# Pairwise Independence does not imply Independence

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## Theorem

Just because all the events in a family of events in a probability space are pairwise independent, it does not mean that the family is independent.

## Proof

Consider throwing a fair four-sided die.

This gives us an event space $\Omega = \set {1, 2, 3, 4}$, with each $\omega \in \Omega$ equally likely to occur:

- $\forall \omega \in \Omega: \map \Pr \omega = \dfrac 1 4$

Consider the set of events:

- $\SS = \set {A, B, C}$

where:

- $A = \set {1, 2}, B = \set {1, 3}, C = \set {1, 4}$

We have that:

- $\map \Pr A = \map \Pr B = \map \Pr C = \dfrac 1 2$

We also have that:

- $\map \Pr {A \cap B} = \map \Pr {A \cap C} = \map \Pr {B \cap C} = \map \Pr {\set 1} = \dfrac 1 4$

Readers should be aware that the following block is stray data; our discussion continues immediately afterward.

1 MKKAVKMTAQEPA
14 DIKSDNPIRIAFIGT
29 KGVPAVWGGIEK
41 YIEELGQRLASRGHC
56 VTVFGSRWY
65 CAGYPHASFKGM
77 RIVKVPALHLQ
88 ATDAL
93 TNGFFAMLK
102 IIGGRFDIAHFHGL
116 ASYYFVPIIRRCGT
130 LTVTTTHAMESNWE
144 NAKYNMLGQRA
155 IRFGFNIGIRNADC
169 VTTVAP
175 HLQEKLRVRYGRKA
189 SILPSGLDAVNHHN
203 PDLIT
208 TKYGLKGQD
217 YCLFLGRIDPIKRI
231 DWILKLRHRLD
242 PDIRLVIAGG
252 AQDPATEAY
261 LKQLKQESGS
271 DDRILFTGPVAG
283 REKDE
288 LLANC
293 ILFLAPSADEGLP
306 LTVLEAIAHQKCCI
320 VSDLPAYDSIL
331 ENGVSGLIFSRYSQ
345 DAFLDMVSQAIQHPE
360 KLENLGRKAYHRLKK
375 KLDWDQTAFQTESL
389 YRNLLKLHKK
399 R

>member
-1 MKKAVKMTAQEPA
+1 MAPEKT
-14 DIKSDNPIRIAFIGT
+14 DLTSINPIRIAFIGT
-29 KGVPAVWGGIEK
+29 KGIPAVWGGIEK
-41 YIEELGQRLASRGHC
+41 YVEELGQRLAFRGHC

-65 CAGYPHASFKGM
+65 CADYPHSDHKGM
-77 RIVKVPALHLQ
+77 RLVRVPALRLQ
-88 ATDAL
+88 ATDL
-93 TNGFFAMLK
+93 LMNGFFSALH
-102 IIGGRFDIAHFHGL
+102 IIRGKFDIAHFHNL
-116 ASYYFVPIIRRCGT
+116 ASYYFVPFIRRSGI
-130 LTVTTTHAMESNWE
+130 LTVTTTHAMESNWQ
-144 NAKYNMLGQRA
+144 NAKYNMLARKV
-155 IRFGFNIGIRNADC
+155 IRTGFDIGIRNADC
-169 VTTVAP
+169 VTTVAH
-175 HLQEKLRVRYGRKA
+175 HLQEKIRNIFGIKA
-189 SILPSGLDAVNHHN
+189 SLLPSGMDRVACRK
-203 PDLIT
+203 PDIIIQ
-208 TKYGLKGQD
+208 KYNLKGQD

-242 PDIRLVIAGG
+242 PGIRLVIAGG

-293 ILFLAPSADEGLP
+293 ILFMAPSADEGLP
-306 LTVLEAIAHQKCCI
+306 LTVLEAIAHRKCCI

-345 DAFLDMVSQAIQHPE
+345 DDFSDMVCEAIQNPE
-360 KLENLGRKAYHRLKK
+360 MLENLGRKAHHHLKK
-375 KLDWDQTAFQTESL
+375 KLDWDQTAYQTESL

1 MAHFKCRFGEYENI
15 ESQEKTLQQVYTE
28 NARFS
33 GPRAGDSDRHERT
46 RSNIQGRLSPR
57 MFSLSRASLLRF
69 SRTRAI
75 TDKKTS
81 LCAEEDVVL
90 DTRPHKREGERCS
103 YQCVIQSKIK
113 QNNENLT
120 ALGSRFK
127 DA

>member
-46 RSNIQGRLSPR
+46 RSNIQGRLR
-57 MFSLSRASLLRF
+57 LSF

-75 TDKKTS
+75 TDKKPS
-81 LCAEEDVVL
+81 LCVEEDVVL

Thus:

- $\map \Pr A \map \Pr B = \map \Pr {A \cap B}$
- $\map \Pr A \map \Pr C = \map \Pr {A \cap C}$
- $\map \Pr B \map \Pr C = \map \Pr {B \cap C}$

Thus the events $A, B, C$ are pairwise independent.

Now, consider:

- $\map \Pr {A \cap B \cap C} = \map \Pr {\set 1} = \dfrac 1 4$

But:

- $\map \Pr A \map \Pr B \map \Pr C = \dfrac 1 8 \ne \map \Pr {A \cap B \cap C}$

So, although $\SS$ is pairwise independent, it is not independent.

$\blacksquare$

## Sources

- 1986: Geoffrey Grimmett and Dominic Welsh:
*Probability: An Introduction*... (previous) ... (next): $\S 1.7$: Independent Events: Example $23$